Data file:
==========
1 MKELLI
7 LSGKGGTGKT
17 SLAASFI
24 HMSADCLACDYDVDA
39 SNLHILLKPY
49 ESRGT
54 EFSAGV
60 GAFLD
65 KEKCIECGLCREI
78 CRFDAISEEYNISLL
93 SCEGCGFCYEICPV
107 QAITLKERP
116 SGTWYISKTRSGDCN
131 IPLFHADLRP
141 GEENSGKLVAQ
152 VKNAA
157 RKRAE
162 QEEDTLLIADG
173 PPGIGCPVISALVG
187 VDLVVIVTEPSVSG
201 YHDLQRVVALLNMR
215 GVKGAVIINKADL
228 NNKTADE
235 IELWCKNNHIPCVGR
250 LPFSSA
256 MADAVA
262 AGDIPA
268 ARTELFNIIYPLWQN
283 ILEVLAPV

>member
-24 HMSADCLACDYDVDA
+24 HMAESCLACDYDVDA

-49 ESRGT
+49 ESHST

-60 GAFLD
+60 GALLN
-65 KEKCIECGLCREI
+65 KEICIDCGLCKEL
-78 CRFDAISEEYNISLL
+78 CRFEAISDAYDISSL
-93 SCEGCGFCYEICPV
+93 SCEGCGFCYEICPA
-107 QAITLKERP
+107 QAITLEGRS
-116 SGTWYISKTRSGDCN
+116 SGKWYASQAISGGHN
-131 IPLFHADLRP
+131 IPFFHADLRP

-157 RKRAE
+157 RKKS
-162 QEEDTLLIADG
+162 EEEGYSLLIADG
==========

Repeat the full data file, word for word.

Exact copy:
1 MKELLI
7 LSGKGGTGKT
17 SLAASFI
24 HMSADCLACDYDVDA
39 SNLHILLKPY
49 ESRGT
54 EFSAGV
60 GAFLD
65 KEKCIECGLCREI
78 CRFDAISEEYNISLL
93 SCEGCGFCYEICPV
107 QAITLKERP
116 SGTWYISKTRSGDCN
131 IPLFHADLRP
141 GEENSGKLVAQ
152 VKNAA
157 RKRAE
162 QEEDTLLIADG
173 PPGIGCPVISALVG
187 VDLVVIVTEPSVSG
201 YHDLQRVVALLNMR
215 GVKGAVIINKADL
228 NNKTADE
235 IELWCKNNHIPCVGR
250 LPFSSA
256 MADAVA
262 AGDIPA
268 ARTELFNIIYPLWQN
283 ILEVLAPV

>member
-24 HMSADCLACDYDVDA
+24 HMAESCLACDYDVDA

-49 ESRGT
+49 ESHST

-60 GAFLD
+60 GALLN
-65 KEKCIECGLCREI
+65 KEICIDCGLCKEL
-78 CRFDAISEEYNISLL
+78 CRFEAISDAYDISSL
-93 SCEGCGFCYEICPV
+93 SCEGCGFCYEICPA
-107 QAITLKERP
+107 QAITLEGRS
-116 SGTWYISKTRSGDCN
+116 SGKWYASQAISGGHN
-131 IPLFHADLRP
+131 IPFFHADLRP

-157 RKRAE
+157 RKKS
-162 QEEDTLLIADG
+162 EEEGYSLLIADG